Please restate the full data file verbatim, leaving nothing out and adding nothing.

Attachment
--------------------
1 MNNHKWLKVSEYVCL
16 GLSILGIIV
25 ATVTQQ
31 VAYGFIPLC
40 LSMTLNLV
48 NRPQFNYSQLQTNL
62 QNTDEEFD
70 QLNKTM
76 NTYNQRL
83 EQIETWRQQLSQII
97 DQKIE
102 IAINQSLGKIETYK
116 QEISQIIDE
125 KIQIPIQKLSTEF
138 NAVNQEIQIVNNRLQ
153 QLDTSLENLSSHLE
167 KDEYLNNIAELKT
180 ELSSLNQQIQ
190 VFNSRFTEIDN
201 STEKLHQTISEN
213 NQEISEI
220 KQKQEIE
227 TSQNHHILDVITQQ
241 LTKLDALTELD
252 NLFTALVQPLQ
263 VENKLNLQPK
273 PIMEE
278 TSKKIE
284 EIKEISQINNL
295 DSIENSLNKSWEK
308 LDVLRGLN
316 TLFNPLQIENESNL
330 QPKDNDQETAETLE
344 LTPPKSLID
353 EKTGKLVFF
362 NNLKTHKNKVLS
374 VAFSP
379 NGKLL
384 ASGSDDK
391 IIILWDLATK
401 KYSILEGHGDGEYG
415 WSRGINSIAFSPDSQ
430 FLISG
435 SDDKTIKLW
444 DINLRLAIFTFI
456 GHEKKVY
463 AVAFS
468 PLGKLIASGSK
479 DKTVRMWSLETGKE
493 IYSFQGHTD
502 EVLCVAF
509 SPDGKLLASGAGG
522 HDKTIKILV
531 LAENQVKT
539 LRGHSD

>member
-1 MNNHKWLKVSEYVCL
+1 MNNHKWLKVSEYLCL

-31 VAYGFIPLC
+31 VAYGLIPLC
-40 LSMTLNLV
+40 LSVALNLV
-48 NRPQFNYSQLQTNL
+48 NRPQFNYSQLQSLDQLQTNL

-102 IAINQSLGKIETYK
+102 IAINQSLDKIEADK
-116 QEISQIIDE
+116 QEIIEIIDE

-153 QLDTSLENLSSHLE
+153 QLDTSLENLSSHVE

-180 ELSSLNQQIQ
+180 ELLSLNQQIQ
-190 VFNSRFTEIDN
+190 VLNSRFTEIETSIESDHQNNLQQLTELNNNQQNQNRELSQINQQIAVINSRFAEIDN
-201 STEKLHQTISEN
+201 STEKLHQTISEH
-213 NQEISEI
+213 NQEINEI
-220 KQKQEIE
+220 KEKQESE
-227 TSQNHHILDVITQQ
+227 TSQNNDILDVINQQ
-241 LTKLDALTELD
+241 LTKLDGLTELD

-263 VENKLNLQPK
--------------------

1 MNNHKWLKVSEYVCL
16 GLSILGIIV
25 ATVTQQ
31 VAYGFIPLC
40 LSMTLNLV
48 NRPQFNYSQLQTNL
62 QNTDEEFD
70 QLNKTM
76 NTYNQRL
83 EQIETWRQQLSQII
97 DQKIE
102 IAINQSLGKIETYK
116 QEISQIIDE
125 KIQIPIQKLSTEF
138 NAVNQEIQIVNNRLQ
153 QLDTSLENLSSHLE
167 KDEYLNNIAELKT
180 ELSSLNQQIQ
190 VFNSRFTEIDN
201 STEKLHQTISEN
213 NQEISEI
220 KQKQEIE
227 TSQNHHILDVITQQ
241 LTKLDALTELD
252 NLFTALVQPLQ
263 VENKLNLQPK
273 PIMEE
278 TSKKIE
284 EIKEISQINNL
295 DSIENSLNKSWEK
308 LDVLRGLN
316 TLFNPLQIENESNL
330 QPKDNDQETAETLE
344 LTPPKSLID
353 EKTGKLVFF
362 NNLKTHKNKVLS
374 VAFSP
379 NGKLL
384 ASGSDDK
391 IIILWDLATK
401 KYSILEGHGDGEYG
415 WSRGINSIAFSPDSQ
430 FLISG
435 SDDKTIKLW
444 DINLRLAIFTFI
456 GHEKKVY
463 AVAFS
468 PLGKLIASGSK
479 DKTVRMWSLETGKE
493 IYSFQGHTD
502 EVLCVAF
509 SPDGKLLASGAGG
522 HDKTIKILV
531 LAENQVKT
539 LRGHSD

>member
-1 MNNHKWLKVSEYVCL
+1 MNNHKWLKVSEYLCL

-31 VAYGFIPLC
+31 VAYGLIPLC
-40 LSMTLNLV
+40 LSVALNLV
-48 NRPQFNYSQLQTNL
+48 NRPQFNYSQLQSLDQLQTNL

-102 IAINQSLGKIETYK
+102 IAINQSLDKIEADK
-116 QEISQIIDE
+116 QEIIEIIDE

-153 QLDTSLENLSSHLE
+153 QLDTSLENLSSHVE

-180 ELSSLNQQIQ
+180 ELLSLNQQIQ
-190 VFNSRFTEIDN
+190 VLNSRFTEIETSIESDHQNNLQQLTELNNNQQNQNRELSQINQQIAVINSRFAEIDN
-201 STEKLHQTISEN
+201 STEKLHQTISEH
-213 NQEISEI
+213 NQEINEI
-220 KQKQEIE
+220 KEKQESE
-227 TSQNHHILDVITQQ
+227 TSQNNDILDVINQQ
-241 LTKLDALTELD
+241 LTKLDGLTELD

-263 VENKLNLQPK